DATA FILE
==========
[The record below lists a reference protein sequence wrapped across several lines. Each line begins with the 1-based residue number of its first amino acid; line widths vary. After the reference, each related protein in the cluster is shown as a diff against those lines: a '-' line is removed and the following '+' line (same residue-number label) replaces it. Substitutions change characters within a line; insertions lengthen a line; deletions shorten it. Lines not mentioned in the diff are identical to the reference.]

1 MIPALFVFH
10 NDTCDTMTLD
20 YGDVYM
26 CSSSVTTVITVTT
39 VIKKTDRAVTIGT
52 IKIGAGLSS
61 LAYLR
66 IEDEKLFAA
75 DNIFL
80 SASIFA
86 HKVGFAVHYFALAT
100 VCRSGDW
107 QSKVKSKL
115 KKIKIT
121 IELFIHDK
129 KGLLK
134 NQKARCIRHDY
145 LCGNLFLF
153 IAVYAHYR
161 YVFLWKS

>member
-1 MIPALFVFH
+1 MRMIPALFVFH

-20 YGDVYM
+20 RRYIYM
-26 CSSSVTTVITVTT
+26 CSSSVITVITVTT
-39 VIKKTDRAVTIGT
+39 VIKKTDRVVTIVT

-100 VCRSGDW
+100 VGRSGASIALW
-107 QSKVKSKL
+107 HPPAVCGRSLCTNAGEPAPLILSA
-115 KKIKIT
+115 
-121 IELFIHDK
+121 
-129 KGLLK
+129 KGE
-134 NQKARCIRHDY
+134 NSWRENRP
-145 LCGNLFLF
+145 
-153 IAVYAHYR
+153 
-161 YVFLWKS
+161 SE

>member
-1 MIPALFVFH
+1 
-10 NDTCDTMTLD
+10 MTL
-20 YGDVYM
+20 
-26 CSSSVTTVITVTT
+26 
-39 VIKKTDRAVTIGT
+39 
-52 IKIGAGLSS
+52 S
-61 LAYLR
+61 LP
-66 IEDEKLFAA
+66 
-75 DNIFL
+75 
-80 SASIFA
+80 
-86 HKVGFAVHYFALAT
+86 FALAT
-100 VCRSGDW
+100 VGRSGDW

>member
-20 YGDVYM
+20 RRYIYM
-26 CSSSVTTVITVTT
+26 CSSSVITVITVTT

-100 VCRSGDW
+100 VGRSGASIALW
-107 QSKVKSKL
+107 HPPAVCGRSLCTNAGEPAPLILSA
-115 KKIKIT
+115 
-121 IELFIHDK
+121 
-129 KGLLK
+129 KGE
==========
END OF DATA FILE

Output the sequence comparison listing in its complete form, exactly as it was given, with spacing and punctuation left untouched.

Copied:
[The record below lists a reference protein sequence wrapped across several lines. Each line begins with the 1-based residue number of its first amino acid; line widths vary. After the reference, each related protein in the cluster is shown as a diff against those lines: a '-' line is removed and the following '+' line (same residue-number label) replaces it. Substitutions change characters within a line; insertions lengthen a line; deletions shorten it. Lines not mentioned in the diff are identical to the reference.]

1 MIPALFVFH
10 NDTCDTMTLD
20 YGDVYM
26 CSSSVTTVITVTT
39 VIKKTDRAVTIGT
52 IKIGAGLSS
61 LAYLR
66 IEDEKLFAA
75 DNIFL
80 SASIFA
86 HKVGFAVHYFALAT
100 VCRSGDW
107 QSKVKSKL
115 KKIKIT
121 IELFIHDK
129 KGLLK
134 NQKARCIRHDY
145 LCGNLFLF
153 IAVYAHYR
161 YVFLWKS

>member
-1 MIPALFVFH
+1 MRMIPALFVFH

-20 YGDVYM
+20 RRYIYM
-26 CSSSVTTVITVTT
+26 CSSSVITVITVTT
-39 VIKKTDRAVTIGT
+39 VIKKTDRVVTIVT

-100 VCRSGDW
+100 VGRSGASIALW
-107 QSKVKSKL
+107 HPPAVCGRSLCTNAGEPAPLILSA
-115 KKIKIT
+115 
-121 IELFIHDK
+121 
-129 KGLLK
+129 KGE
-134 NQKARCIRHDY
+134 NSWRENRP
-145 LCGNLFLF
+145 
-153 IAVYAHYR
+153 
-161 YVFLWKS
+161 SE

>member
-1 MIPALFVFH
+1 
-10 NDTCDTMTLD
+10 MTL
-20 YGDVYM
+20 
-26 CSSSVTTVITVTT
+26 
-39 VIKKTDRAVTIGT
+39 
-52 IKIGAGLSS
+52 S
-61 LAYLR
+61 LP
-66 IEDEKLFAA
+66 
-75 DNIFL
+75 
-80 SASIFA
+80 
-86 HKVGFAVHYFALAT
+86 FALAT
-100 VCRSGDW
+100 VGRSGDW

>member
-20 YGDVYM
+20 RRYIYM
-26 CSSSVTTVITVTT
+26 CSSSVITVITVTT

-100 VCRSGDW
+100 VGRSGASIALW
-107 QSKVKSKL
+107 HPPAVCGRSLCTNAGEPAPLILSA
-115 KKIKIT
+115 
-121 IELFIHDK
+121 
-129 KGLLK
+129 KGE